Facts on glaucoma; silent thief of vision.

  1. Glaucoma affects the eyes and can result from damage to the nerve (optic nerve) which can result in vision loss or impairment.
  2. The optic nerve can be damaged from increased pressure of the eye.
  3. High blood pressure can lead to increased eye pressure that can damage optic nerve.
  4. Not all raised eye pressure can result in glaucoma in everyone. Some persons are able to tolerate higher pressures than others.
  5. Glaucoma can still occur when the eye pressure is normal i.e without increased eye pressure, glaucoma can still occur.
  6. There are two major types of glaucoma: a. Angle-closure glaucoma
    b. Open-angle glaucoma. This has a subtype of low tension or normal tension glaucoma.
  7. Certain persons are at a higher risk of developing glaucoma and includes: those with a family history, blacks above 40years of age, people with other medical conditions like diabetes, people who take steroid medications (commonly prednisolone) and people who have suffered trauma to the eyes.
  8. People with glaucoma will complain of a painless, gradual loss of vision usually starting from the sides and progress to the center with complete loss of vision especially for the open angle type. Others may complain of severe pain, nausea, red eyes and blurred vision especially in the angle closure glaucoma type.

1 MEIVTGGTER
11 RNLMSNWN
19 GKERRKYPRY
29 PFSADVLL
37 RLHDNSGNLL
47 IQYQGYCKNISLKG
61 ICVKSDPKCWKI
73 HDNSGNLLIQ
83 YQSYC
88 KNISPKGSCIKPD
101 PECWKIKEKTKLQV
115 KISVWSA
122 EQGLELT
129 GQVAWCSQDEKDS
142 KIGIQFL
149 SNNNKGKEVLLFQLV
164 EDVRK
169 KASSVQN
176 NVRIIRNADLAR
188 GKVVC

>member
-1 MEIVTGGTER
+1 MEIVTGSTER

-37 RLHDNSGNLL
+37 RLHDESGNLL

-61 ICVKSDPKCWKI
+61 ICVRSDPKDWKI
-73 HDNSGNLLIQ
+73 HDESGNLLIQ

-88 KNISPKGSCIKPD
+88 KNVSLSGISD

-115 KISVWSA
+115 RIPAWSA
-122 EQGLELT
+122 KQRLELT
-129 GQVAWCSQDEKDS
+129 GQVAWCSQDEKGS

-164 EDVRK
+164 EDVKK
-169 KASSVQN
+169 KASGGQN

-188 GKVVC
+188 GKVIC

9. Some children are born with a defect in the eye that can cause glaucoma. Such children may have hazy eyes.
  10. Glaucoma has no cure. Lost vision cannot be restored. Without treatment it can cause total and irreversible blindness within a few years.
  11. Early diagnosis is important. Most people with glaucoma do not have early symptoms. Early diagnosis with immediate commencement of treatment can delay the progression of the disease.
  12. Prompt surgery for children with glaucoma is recommended to having good vision because medicines available can cause serious side effects.
  13. Your role is to ensure you take your medications if you have been diagnosed of glaucoma. You can also encourage other family members to have a comprehensive eye check. Regularly checking your eyes every 1 to 2 years for a complete eye exam is advised